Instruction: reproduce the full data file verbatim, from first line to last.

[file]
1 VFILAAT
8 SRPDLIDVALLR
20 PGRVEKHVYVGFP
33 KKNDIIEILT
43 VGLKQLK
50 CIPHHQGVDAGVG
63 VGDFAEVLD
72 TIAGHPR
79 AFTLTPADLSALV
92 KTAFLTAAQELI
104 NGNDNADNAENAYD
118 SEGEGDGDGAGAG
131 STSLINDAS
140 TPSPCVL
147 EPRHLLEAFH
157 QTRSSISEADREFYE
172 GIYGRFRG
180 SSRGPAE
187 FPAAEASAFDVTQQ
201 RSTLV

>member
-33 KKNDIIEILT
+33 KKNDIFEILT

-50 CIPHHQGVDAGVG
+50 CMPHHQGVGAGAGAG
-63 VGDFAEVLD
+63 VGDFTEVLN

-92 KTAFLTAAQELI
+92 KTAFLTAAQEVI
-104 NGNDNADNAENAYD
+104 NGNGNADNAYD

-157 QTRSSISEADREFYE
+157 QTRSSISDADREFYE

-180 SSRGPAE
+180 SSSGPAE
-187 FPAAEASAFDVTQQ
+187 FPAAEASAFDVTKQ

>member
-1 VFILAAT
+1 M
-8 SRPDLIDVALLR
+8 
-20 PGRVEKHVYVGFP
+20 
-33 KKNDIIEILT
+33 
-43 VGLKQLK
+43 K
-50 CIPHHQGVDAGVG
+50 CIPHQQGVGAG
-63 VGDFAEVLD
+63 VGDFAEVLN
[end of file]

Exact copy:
1 VFILAAT
8 SRPDLIDVALLR
20 PGRVEKHVYVGFP
33 KKNDIIEILT
43 VGLKQLK
50 CIPHHQGVDAGVG
63 VGDFAEVLD
72 TIAGHPR
79 AFTLTPADLSALV
92 KTAFLTAAQELI
104 NGNDNADNAENAYD
118 SEGEGDGDGAGAG
131 STSLINDAS
140 TPSPCVL
147 EPRHLLEAFH
157 QTRSSISEADREFYE
172 GIYGRFRG
180 SSRGPAE
187 FPAAEASAFDVTQQ
201 RSTLV

>member
-33 KKNDIIEILT
+33 KKNDIFEILT

-50 CIPHHQGVDAGVG
+50 CMPHHQGVGAGAGAG
-63 VGDFAEVLD
+63 VGDFTEVLN

-92 KTAFLTAAQELI
+92 KTAFLTAAQEVI
-104 NGNDNADNAENAYD
+104 NGNGNADNAYD

-157 QTRSSISEADREFYE
+157 QTRSSISDADREFYE

-180 SSRGPAE
+180 SSSGPAE
-187 FPAAEASAFDVTQQ
+187 FPAAEASAFDVTKQ

>member
-1 VFILAAT
+1 M
-8 SRPDLIDVALLR
+8 
-20 PGRVEKHVYVGFP
+20 
-33 KKNDIIEILT
+33 
-43 VGLKQLK
+43 K
-50 CIPHHQGVDAGVG
+50 CIPHQQGVGAG
-63 VGDFAEVLD
+63 VGDFAEVLN